If you're a fan of William Blake (and if you're not, it's probably only because you haven't had your mind blown by him yet), you'll be acquainted with the reed pipe as a symbol for the poet or the poetic art.
Ahmed taps into the song of the reed pipe—this time, from the poetry of Rumi—to talk about the creative process of remembering. Pipe music is melancholy, just the sort of thing to make you feel pensive and nostalgic:
[...] the reed forever laments the living earth that it once knew, crying out, whenever life is breathed into it, its ache and its yearning and loss. (5)
The music of the reed pipe, which Ahmed remembers hearing around her at Ain Shams, opens the door of memory and makes her want to get down to the nitty-gritty of her life. In her philosophy (and Rumi's), remembering is a natural reflex for humans since we have the urge to make sense of the drama of our lives:
We too live our lives haunted by loss, we too [...] remember a condition of completeness that we once knew but have forgotten that we ever knew. The song of the reed and the music that haunts our lives is the music of loss, of loss and remembrance. (5)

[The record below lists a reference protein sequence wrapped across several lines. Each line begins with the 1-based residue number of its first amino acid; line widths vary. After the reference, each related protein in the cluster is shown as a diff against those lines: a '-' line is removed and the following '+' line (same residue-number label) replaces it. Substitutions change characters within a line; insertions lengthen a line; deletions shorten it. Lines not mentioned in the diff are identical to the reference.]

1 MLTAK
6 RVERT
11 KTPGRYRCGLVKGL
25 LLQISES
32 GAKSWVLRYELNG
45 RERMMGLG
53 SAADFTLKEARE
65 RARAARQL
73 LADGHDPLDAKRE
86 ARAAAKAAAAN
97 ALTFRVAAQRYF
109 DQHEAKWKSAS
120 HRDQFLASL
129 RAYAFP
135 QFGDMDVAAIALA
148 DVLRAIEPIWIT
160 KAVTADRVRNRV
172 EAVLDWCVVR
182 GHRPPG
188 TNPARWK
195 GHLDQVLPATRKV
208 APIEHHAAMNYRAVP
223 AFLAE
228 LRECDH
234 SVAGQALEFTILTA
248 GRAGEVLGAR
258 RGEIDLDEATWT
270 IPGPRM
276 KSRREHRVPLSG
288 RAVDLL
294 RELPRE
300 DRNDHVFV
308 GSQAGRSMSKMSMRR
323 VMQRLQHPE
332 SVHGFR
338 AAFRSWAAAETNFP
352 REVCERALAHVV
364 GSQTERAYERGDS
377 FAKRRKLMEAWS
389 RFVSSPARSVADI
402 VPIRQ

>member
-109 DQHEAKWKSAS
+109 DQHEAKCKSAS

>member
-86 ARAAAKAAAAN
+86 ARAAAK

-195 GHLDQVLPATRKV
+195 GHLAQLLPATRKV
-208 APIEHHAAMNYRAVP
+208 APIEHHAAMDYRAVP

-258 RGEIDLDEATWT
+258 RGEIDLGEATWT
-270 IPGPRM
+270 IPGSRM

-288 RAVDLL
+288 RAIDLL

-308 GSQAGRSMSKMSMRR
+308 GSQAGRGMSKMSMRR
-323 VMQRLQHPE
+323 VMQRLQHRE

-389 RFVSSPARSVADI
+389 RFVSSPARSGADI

Ahmed spends most of her time away from her homeland, though she's forever marked by her identity as an Egyptian and by her experiences with her family there. For her, remembering the past means reclaiming her identity. And it's a way of helping her better understand who she is in the present—and how she got to the place she's in now.
As an echo of memory, the song of the reed is kind of sad. As she begins her autobiography, Ahmed knows that this work of "personal archaeology" will be an emotional wrecking ball for her.
But it's just in the nature of humans to need to get back to the beginning of their path, no matter how difficult.